30 The TOP Partial Match Process Partial match occurs when the social security number (SSN) or employer identification number (EIN) of a TOP debtor matches the SSN or EIN of a payee, but the debtor’s name does not match the payee’s name.States can obtain a list of these matches by requesting a Debtor Locator Report (DLR) from TOP.If your state can verify that the individual or entity receiving the payment is the same individual or entity who owed the debt, your state may add the newly identified name variation to TOP as an alias for future payment offset.
31 TOP Legislation/Regulation Checklist for States Essential Items: While states must abide by all the terms of the reciprocal agreement, the following are most often affected by state legislation:Authority to offset state tax refunds - If the state issues any tax refunds, they must be subject to offset to collect federal debts.Authority to offset other state payments - Legislative authority should be broad enough to include all state payments specified in the reciprocal agreement.Authority for appropriate state official to submit state debts to TOP - TOP generally only accepts one or two points of connection with a state; so the authorized official(s) should be the officials that are capable of submitting the debt.Authority for Fiscal Service to deduct a fee from offset collections - Federal law requires that Fiscal Service charge a fee to cover its costs of running the TOP program. Fiscal Service withholds a portion of each collection it makes from a federal payment for a state as its fee. States are free to add that fee amount to the debt balance, if state law authorizes it.No authority to charge Fiscal Service a fee - Federal law does not permit Fiscal Service to pay a fee to the states when the state offsets a payment to collect a federal debt.Due process - State law cannot require Fiscal Service or federal agencies to providedifferent due process from that set forth in the agreement and in 31 CFR
33 TOP’s New Web Client Coming December 2013! DMS is developing a new system to replace the current year old system that will improve TOP efficiencies and increase TOP collections by enabling:Increases in payment streams that can be offsetIncreases in debt volume that can be collected by offsetImprove matching logicFor TOP users this change will appear seamless, as the new TOP Web Client does not require any system changes of users.
34 Benefits of TOP’s New Web Client The new web client version will include the following benefits for users:Newly Enhanced User ScreensAbility to view debt/debtor information in one place to include: Offset Activity, Non Offset Activity, Agency Refund and Reversal ActivityAccess to information on the File Receipt, Processing Status and Processing Statistics for Creditor AgenciesAbility to view captured information for bypassed payments fully matched to a debtCapability to set bypass and override at the payment agency levelSign up online for TOP’s new Web Client training at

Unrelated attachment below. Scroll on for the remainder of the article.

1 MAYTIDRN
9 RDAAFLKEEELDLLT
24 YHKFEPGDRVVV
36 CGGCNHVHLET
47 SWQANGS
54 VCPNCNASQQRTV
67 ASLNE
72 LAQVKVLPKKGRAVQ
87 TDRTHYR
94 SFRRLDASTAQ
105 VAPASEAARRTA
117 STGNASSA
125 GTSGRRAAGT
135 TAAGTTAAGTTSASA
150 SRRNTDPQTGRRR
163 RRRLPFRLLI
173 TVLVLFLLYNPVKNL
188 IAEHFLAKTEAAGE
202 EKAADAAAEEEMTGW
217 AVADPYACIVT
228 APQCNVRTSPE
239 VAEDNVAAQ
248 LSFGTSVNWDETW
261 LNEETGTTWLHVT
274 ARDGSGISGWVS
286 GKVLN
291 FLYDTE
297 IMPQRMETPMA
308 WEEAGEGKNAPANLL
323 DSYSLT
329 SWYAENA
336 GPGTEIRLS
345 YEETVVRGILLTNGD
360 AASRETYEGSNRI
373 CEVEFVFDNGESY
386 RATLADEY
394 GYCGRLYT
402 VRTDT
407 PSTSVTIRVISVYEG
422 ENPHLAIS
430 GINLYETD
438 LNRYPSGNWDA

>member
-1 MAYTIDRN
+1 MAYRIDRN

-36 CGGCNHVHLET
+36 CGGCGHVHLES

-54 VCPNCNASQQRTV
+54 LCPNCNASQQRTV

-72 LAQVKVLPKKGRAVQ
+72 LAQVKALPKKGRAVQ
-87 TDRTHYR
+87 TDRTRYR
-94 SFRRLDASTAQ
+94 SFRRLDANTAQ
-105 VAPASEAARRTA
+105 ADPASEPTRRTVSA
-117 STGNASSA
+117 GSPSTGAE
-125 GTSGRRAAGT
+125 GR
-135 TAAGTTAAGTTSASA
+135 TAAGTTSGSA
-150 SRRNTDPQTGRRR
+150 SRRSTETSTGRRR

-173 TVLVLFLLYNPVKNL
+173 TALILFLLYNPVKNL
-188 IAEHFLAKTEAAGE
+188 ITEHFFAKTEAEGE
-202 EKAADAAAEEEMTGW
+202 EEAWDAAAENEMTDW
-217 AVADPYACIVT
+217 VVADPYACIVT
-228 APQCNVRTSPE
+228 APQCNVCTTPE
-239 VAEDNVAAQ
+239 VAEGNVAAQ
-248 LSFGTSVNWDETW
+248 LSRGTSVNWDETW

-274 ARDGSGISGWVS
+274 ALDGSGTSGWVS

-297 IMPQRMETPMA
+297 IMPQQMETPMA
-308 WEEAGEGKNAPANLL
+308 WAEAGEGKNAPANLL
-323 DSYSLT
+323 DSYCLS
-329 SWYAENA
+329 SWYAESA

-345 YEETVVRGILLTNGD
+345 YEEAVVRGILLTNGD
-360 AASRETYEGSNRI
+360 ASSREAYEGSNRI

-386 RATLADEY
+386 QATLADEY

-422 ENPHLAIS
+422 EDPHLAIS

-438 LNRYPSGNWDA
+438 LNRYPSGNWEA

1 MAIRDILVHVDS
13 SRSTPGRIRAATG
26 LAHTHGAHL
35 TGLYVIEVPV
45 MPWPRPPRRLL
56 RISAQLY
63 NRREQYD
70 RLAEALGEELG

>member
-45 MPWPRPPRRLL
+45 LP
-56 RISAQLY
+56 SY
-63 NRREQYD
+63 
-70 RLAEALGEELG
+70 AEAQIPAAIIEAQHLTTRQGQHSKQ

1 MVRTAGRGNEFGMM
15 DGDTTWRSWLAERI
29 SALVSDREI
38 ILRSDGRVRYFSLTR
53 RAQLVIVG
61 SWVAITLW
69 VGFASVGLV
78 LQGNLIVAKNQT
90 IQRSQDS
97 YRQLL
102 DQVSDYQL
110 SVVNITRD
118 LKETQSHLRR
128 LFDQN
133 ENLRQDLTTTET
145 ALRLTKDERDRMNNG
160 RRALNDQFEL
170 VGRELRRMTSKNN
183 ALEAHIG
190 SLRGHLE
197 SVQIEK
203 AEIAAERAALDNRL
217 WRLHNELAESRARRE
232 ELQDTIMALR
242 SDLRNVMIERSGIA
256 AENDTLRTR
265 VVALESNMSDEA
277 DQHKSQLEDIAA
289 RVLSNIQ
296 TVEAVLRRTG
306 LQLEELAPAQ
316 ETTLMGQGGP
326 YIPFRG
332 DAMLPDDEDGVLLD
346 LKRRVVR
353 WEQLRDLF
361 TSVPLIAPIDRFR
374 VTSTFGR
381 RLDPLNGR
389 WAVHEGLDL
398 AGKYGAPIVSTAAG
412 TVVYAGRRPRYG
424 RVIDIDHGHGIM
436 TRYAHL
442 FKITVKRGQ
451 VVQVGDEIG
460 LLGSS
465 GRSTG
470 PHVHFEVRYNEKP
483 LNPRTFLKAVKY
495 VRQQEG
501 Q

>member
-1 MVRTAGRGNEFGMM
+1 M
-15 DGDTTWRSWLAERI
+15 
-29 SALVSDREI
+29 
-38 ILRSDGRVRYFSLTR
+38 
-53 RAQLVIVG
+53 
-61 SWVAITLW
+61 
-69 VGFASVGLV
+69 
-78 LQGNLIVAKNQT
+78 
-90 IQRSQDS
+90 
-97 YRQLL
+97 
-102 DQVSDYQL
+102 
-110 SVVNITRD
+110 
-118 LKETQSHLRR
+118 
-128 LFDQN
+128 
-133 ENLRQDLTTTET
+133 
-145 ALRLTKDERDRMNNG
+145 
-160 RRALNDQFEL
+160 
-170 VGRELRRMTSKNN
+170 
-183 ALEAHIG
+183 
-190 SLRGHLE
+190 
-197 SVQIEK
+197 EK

35 Expanding SRP ProgramTOP is seeking to identify new debt and payment streams from states currently in the SRP and those planning to join. Specifically, to identify:potential debt streams that may require statutory or regulatory changespotential payment streams that may require statutory or regulatory change
36 Working with States to Help Them Understand State Debts in TOP and How They Affect Federal Payments State Debts in TOP Process:TOP will offset a payment when the Taxpayer Identification Number (TIN) of a state agency receiving a payment is the same as the TIN of the state agency owing the debt.TOP sends a letter notifying the payee state agency of the offset, if available. If not, TOP will use the debtor agency address.TOP Report Designed for StatesTreasury Offset Division (TOD) can provide your state with a report to help identify debts owed by state agencies, and assist you with the resolution and payment of these debts.A written authorization from your state’s Comptroller is required for TOD to release this information at the beginning of each month.
37 Working with States to Help Them Understand State Debts in TOP and How They Affect Federal Payments (2)New Online information Provided for States:How to resolve debts owed to the federal governmentFrequently Asked QuestionsA link to State Comptrollers on NASACT’s websiteVisit:Working together with AGA, States and Federal Agencies to develop new pilots and solutions.
38 Increasing Communication and Soliciting Feedback with States TOP wants to hear directly from states about their challenges, experiences, best practices, and program recommendations for SRP. These are some of the new ways we are communicating with states:Annual Report to the StatesOffsets Matter – TOP’s bi-monthly news for statesQuarterly Meetings with Participating StatesIndustry Conferences and MeetingsIndividual State Executive MeetingsEnhanced Customer Relationship Engagement(Pre and Post Implementation)View Offsets Matter online at
39 The District of Columbia James Keifer Deputy Director, Compliance Administration
40 The District of Columbia TOP participant since 1997Implemented the Reciprocal Offset Process in March 2013 at a cost of $401,695Certified 43,845 Non-income tax debts, as new offset candidates, valued at $63 million$15.6 million collected in the first six months of participation
41 Debt Types AddedPreviously certified with TOP for Refund Offset were Individual Income Tax, Corporate Income Tax and Un-Incorporated Franchise Tax debts.Non-Income Tax Debts added for Administrative Offset:Sales and Use TaxWithholding TaxPersonal Property TaxMotor Fuel TaxThe District’s Ballpark FeeSpecialized Events and Specialized Sales